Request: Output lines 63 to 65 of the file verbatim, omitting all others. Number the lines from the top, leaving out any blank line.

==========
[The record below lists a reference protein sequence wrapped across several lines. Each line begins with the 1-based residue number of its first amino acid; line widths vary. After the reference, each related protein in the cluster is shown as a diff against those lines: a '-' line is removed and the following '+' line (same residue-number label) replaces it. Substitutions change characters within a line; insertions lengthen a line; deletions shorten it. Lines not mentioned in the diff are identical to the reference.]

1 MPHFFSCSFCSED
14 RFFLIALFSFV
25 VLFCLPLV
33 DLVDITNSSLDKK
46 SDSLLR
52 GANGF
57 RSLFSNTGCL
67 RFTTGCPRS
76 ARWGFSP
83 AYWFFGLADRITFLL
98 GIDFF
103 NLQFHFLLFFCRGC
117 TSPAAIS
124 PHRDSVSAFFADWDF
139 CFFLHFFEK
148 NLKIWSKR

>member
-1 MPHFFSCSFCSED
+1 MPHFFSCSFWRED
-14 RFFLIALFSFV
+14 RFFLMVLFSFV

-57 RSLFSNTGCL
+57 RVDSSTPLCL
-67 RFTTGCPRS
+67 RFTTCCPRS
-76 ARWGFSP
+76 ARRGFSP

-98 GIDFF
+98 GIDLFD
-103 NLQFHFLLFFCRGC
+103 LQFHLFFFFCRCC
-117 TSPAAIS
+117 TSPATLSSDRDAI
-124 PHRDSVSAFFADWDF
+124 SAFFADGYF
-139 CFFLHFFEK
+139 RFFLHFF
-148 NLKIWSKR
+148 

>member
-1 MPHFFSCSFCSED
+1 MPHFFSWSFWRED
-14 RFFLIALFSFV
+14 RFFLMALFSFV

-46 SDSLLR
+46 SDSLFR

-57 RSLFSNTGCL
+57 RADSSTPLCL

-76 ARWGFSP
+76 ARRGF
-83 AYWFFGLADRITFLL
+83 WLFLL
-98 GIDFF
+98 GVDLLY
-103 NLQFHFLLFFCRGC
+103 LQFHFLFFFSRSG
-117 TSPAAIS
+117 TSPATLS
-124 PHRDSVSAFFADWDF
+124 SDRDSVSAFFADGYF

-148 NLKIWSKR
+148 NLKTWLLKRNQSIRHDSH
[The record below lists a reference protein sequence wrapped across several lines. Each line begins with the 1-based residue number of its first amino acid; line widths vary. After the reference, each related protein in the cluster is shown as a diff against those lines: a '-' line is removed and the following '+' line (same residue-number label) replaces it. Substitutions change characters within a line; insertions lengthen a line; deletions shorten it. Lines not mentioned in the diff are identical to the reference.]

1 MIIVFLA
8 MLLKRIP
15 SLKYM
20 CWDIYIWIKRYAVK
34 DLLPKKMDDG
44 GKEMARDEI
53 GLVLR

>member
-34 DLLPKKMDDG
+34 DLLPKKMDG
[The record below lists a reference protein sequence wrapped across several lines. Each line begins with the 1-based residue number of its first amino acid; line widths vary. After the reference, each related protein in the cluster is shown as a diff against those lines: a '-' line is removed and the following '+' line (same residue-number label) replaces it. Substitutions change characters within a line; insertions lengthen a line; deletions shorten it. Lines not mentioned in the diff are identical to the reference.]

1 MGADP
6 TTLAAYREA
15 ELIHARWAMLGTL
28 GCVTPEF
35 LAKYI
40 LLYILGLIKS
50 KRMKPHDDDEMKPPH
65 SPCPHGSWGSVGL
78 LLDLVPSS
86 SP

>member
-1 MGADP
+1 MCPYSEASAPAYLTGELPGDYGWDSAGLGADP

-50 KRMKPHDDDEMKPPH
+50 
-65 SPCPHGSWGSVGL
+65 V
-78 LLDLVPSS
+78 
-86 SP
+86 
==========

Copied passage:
+148 NLKTWLLKRNQSIRHDSH
[The record below lists a reference protein sequence wrapped across several lines. Each line begins with the 1-based residue number of its first amino acid; line widths vary. After the reference, each related protein in the cluster is shown as a diff against those lines: a '-' line is removed and the following '+' line (same residue-number label) replaces it. Substitutions change characters within a line; insertions lengthen a line; deletions shorten it. Lines not mentioned in the diff are identical to the reference.]

1 MIIVFLA